If you were in a car accident on the way to work, you likely have questions about who must pay for your losses. You might wonder if your boss has any responsibility for the damages or whether you will have to shoulder these expenses all on your own.

Sometimes another driver causes the wreck. You need to know whether that negligence lets your employer off the hook or if you can make a claim for compensation against both the at-fault driver and your boss. In general, Georgia’s “going and coming” rule says that your company does not have to pay your damages if you have a crash during your commute. There are, however, some exceptions to note.

When a Boss Is Liable for Employees’ Car Accidents

These cases are fact-driven, meaning that the circumstances of your accident will determine whether your employer will have to pay you compensation for losses such as medical bills or lost wages. These are some of the situations in which a company can have liability for an employee’s crash on the way to work:

The employee was performing a task for the employer. Let’s say that you work for a home remodeling company, and your boss asked you to pick up something from the hardware store on your way to the job site.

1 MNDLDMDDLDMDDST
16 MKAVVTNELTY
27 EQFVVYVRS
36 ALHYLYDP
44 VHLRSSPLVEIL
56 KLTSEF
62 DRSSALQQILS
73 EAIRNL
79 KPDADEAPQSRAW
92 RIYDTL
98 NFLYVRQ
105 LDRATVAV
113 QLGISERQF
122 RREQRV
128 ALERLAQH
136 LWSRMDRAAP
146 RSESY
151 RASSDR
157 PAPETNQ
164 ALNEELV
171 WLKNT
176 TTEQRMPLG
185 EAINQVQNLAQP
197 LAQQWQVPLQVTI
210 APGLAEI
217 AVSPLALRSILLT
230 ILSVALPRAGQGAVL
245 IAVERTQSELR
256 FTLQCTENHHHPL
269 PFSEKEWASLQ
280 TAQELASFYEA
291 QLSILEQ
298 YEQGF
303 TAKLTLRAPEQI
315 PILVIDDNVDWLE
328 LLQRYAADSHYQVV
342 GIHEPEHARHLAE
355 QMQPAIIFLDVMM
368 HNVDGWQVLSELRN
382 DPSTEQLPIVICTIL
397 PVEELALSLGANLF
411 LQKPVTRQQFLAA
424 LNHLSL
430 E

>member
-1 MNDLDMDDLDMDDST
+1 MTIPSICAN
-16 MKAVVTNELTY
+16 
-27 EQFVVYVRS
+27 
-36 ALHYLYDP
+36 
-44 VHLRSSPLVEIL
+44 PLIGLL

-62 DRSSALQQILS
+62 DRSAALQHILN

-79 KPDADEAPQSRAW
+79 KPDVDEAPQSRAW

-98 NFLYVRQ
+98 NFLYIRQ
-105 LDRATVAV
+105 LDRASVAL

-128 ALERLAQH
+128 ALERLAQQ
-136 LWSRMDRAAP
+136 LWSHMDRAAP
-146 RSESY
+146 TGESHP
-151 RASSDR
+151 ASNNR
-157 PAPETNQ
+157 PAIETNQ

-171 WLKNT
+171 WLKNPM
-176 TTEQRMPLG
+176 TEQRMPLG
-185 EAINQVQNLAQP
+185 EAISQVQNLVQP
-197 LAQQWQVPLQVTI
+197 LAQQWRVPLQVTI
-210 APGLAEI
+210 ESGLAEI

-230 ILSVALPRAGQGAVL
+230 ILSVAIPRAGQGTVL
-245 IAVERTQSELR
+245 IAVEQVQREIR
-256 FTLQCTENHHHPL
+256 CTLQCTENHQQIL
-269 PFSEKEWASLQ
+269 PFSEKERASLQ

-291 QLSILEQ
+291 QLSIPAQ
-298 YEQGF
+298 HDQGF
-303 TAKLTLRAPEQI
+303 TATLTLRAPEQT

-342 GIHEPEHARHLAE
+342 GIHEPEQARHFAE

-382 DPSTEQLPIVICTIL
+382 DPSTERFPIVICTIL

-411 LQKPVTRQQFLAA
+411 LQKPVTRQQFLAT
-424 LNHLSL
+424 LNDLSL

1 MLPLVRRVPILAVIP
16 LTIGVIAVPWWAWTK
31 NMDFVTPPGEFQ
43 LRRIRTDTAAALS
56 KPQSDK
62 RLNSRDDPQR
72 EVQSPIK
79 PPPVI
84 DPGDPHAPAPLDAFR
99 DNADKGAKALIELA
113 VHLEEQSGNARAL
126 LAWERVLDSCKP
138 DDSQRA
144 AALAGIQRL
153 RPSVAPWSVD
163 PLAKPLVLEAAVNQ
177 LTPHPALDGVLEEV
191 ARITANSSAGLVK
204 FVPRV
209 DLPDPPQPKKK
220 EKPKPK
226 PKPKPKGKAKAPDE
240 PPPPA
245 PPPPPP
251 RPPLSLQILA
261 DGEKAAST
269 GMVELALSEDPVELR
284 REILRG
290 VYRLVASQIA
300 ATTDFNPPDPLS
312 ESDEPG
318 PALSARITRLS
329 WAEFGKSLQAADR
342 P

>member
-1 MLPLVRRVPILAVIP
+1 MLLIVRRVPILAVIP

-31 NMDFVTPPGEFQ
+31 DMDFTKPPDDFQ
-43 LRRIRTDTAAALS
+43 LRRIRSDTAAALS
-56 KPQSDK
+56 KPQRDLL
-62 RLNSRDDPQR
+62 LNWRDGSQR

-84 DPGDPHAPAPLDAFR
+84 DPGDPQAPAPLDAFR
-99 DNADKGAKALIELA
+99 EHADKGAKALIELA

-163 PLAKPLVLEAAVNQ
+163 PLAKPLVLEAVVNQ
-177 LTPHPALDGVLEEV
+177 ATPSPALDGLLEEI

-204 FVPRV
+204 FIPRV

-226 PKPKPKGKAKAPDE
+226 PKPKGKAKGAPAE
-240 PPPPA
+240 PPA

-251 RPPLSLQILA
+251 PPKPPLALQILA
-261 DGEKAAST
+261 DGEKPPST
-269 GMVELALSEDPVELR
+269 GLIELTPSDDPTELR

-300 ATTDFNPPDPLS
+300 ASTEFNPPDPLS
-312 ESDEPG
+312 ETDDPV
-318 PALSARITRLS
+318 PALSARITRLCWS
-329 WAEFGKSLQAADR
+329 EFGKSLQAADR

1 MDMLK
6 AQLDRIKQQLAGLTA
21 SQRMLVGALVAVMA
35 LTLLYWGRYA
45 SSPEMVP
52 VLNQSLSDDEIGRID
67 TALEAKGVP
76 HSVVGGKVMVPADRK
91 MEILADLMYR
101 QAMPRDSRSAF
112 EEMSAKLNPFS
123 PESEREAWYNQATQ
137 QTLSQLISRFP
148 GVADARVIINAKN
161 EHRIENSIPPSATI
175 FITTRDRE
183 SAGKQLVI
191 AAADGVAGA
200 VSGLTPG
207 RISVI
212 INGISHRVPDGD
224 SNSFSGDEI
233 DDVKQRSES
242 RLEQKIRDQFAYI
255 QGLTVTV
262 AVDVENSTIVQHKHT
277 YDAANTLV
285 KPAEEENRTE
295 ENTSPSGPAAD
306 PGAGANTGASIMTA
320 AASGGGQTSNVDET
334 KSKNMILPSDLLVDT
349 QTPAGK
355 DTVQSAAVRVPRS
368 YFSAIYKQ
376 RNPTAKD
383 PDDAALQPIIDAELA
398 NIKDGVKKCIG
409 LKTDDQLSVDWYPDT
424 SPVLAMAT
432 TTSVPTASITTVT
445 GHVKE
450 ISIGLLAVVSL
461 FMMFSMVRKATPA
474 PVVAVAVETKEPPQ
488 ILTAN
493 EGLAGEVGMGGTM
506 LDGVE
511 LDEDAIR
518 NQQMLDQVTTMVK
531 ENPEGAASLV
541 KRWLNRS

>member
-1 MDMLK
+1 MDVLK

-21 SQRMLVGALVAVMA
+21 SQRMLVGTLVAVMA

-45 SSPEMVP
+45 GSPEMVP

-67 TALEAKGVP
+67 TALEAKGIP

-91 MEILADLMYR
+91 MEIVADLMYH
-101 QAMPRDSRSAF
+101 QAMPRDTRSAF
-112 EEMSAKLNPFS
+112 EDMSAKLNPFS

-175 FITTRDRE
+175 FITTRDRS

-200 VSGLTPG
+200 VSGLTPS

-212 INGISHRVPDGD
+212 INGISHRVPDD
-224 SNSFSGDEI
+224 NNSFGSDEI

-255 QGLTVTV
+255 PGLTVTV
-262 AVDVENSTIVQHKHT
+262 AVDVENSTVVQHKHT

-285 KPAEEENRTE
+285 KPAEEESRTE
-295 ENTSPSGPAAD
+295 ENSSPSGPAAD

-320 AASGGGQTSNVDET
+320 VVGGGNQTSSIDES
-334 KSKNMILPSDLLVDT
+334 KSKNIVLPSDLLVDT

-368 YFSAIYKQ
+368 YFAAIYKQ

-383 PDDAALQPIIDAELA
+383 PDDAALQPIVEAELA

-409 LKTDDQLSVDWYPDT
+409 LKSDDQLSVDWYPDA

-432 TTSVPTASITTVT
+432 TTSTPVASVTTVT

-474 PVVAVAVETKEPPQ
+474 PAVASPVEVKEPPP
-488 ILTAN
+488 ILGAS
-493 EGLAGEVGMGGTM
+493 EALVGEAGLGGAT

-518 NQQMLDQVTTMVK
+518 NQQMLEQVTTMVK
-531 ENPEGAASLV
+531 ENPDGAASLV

If you experienced a crash on your way to the hardware store or on your subsequent trip to the job site, your employer can be responsible for your injuries. You would not have been there but for the boss directing you to go to the hardware store for job-related items.

Multiple job sites rather than one fixed location. Your employer can be liable for your collision damages if your work requires you to travel to multiple locations during the day and your crash happened on the way to a job location. For example, if you are an electrician and you go to various buildings throughout your shift making repairs and doing installations, the employer can have liability when you are on your way to a job site.

Traveling on business. When you are on the road as part of your job, such as attending a conference or going to a meeting out of town, your boss can be responsible during your entire trip.

Driving a company car. Your employer is usually responsible for your injuries if you had a collision while you were operating a company car.

Driving is an essential component of your job description. Some workers spend much of their shifts operating vehicles. Examples of these workers include cab and bus drivers, delivery personnel, and other people whose jobs involve a significant amount of regular travel. The boss is usually responsible for the employee’s injuries in these situations.

What Happens if You Were Also Negligent?

In some circumstances, your mistakes can reduce the amount of money you can receive as compensation for your injuries. We will explain this legal concept, called comparative negligence, when we meet with you.

Getting Legal Help for Your Car Accident On The Way To Work

There is no need for you to figure out these legal issues because we can handle the legal components for our clients. Just meet with us, and we will evaluate your situation and let you know who might be liable for your injuries. You can set up your free consultation by calling S. Burke Law at 404-842-7838.